Modifications have the primary purpose of getting borrowers back on track with mortgage payments. Lenders voluntarily accept loan modification requests, but if debt and income calculations don't fit guidelines, the lender can reject your modification altogether. You'd have to convince the lender that eliminating a co-borrower is not just some tactic to get a modification, which can be difficult. Refinancing a home loan to remove a co-borrower is the most common and likely solution for parting ways with a co-owner.
Modification Qualifying Basics
Lenders reduce your mortgage payment via modification in several ways. They can temporarily or permanently reduce your interest rate, extend the loan term, or defer or reduce a portion of the principal balance. You generally must submit income, asset and debt paperwork, proving you have the means to keep up with a modified payment, and a legitimate financial need. Lenders also make you complete a three-month trial period before granting a permanent modification.
Debt-to-income ratios compare your monthly debt payments to monthly gross income. To ensure that you can afford the modified payment, lenders set a max total-DTI limit, which accounts for your housing payments and other recurring debts. For example, the federal Home Affordable Modification Program, or HAMP, has a floor-limit for modified housing payments of 25 percent. This means that the lowest your payment can go as the result of a modification is 25 percent of your gross income. It also has a total DTI limit of 42 percent, meaning your total debt payments can't exceed 42 percent of your income. Lenders evaluate DTI for all borrowers responsible on the mortgage -- primary and co-borrowers.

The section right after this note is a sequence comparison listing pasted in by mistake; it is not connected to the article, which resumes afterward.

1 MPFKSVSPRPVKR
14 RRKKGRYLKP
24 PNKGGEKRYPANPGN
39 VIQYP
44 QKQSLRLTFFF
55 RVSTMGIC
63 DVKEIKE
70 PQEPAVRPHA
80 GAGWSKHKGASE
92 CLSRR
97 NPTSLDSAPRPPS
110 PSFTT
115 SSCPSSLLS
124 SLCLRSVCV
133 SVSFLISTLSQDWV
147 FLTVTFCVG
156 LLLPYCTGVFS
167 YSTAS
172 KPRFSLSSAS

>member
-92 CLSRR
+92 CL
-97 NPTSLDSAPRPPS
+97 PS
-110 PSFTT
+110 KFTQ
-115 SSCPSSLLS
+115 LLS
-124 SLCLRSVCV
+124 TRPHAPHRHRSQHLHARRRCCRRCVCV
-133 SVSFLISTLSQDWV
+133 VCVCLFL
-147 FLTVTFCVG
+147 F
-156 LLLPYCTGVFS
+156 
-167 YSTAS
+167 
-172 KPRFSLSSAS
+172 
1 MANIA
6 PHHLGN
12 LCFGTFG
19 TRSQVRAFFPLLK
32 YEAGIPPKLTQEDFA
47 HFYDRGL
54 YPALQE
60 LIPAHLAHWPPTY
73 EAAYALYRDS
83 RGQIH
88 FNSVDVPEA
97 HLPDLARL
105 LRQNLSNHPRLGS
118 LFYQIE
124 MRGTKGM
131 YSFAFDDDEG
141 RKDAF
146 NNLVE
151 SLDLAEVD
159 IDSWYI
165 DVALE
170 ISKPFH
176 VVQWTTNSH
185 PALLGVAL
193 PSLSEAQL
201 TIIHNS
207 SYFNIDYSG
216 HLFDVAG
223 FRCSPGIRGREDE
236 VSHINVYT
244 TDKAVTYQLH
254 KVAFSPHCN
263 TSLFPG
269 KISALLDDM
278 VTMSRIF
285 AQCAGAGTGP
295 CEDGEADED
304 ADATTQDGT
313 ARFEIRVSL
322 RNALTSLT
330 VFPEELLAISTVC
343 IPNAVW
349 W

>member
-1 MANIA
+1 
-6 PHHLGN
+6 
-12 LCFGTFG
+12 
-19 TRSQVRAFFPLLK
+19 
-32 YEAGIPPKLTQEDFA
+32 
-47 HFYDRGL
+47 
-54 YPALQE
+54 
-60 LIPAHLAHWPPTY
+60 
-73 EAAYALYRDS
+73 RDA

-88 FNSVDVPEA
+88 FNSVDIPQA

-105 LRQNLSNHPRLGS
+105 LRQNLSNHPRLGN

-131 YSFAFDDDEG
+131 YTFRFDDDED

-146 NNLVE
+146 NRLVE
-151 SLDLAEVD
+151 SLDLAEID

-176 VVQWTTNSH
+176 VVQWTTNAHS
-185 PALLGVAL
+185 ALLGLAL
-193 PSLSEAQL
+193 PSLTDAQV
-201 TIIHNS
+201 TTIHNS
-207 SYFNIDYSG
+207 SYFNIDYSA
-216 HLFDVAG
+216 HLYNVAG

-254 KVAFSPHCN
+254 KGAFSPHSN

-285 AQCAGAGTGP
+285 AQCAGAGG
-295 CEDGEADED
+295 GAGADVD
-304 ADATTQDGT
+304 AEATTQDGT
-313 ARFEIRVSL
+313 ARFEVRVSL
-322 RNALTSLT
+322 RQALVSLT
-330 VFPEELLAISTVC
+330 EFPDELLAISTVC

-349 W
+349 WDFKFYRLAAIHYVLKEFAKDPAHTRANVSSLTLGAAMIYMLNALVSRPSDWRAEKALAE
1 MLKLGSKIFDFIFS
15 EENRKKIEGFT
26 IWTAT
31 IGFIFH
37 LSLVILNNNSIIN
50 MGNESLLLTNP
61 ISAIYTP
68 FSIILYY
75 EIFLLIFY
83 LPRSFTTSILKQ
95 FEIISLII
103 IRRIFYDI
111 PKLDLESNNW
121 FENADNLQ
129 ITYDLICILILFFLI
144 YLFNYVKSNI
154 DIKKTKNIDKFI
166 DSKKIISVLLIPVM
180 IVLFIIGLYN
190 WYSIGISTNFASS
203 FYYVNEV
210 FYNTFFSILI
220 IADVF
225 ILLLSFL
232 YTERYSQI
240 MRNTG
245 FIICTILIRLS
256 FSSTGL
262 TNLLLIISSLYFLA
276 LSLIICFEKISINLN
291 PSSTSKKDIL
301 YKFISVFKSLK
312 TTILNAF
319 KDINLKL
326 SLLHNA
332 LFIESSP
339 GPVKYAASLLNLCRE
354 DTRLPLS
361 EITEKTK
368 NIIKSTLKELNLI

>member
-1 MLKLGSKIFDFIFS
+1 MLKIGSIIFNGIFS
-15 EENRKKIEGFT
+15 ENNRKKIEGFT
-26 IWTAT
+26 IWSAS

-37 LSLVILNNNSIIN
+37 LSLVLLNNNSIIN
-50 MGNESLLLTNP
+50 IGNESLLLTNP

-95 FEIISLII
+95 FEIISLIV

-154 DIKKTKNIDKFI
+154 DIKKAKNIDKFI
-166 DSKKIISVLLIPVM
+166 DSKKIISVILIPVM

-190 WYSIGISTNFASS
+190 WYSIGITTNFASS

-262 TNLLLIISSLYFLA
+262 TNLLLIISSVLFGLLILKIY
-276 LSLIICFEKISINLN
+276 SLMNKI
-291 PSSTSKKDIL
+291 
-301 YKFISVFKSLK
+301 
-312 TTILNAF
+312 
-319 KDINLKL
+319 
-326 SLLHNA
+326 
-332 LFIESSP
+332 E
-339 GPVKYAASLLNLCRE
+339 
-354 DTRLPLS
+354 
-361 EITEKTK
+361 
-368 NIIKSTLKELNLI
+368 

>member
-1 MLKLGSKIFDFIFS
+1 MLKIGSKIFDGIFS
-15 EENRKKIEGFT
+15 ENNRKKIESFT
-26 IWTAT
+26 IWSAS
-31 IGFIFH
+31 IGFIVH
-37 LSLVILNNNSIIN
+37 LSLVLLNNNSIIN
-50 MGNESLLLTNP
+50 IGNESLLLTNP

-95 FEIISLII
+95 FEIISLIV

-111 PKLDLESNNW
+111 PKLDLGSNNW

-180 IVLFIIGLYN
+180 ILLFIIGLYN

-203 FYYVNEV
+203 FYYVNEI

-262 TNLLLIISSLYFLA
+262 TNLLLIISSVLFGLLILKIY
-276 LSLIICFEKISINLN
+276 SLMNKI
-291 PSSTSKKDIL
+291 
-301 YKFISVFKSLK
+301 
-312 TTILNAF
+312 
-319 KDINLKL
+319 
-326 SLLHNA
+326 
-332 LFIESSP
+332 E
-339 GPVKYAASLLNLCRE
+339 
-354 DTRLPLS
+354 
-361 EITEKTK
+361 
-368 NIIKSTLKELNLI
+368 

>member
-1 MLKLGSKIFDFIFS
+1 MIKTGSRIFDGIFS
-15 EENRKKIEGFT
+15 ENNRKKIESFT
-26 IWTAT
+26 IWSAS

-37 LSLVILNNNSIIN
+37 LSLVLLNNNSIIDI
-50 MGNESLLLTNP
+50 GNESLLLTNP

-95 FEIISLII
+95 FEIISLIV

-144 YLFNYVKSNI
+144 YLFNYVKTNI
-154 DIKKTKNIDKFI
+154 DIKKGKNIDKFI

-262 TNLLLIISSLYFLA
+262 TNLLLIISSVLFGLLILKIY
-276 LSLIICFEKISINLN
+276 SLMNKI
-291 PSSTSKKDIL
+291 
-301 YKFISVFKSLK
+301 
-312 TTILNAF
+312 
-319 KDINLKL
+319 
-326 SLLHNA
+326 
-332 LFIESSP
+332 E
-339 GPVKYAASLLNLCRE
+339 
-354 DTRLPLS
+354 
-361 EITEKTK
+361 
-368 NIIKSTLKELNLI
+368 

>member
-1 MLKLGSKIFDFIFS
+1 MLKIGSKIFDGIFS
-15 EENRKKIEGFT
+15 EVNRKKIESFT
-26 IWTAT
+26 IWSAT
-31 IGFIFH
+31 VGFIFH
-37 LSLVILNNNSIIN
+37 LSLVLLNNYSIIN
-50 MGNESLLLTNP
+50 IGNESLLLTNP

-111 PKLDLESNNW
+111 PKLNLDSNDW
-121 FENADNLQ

Why Lenders Say "No"
Removing a co-borrower in order to modify a loan may seem fishy to the lender. To prevent borrowers from misusing a modification to get their payments down to a ridiculously low level, lenders set a floor debt-to-income ratio. Removing a co-borrower during a modification might help you meet DTI requirements, which might raise red flags with the lender. Also, a modification involves revising the terms of your original loan agreement, rather than replacing your loan with a completely new loan.
Possibility of Removing a Co-Borrower
A refinance pays off an existing loan with an all-new loan. It's the most common way to remove a co-borrower's responsibility for a mortgage. Divorcing couples, for example, can split up the marital home with a refinance. In order for a lender to consider removing a co-borrower in a modification, the lender would need to see compelling evidence of a financial and personal split up, such as court documents for legal separation or a divorce decree. The last thing the lender wants is to give a loan modification to borrowers who don't need it, and let a borrower who's no longer on the hook for the loan continue to enjoy the house.
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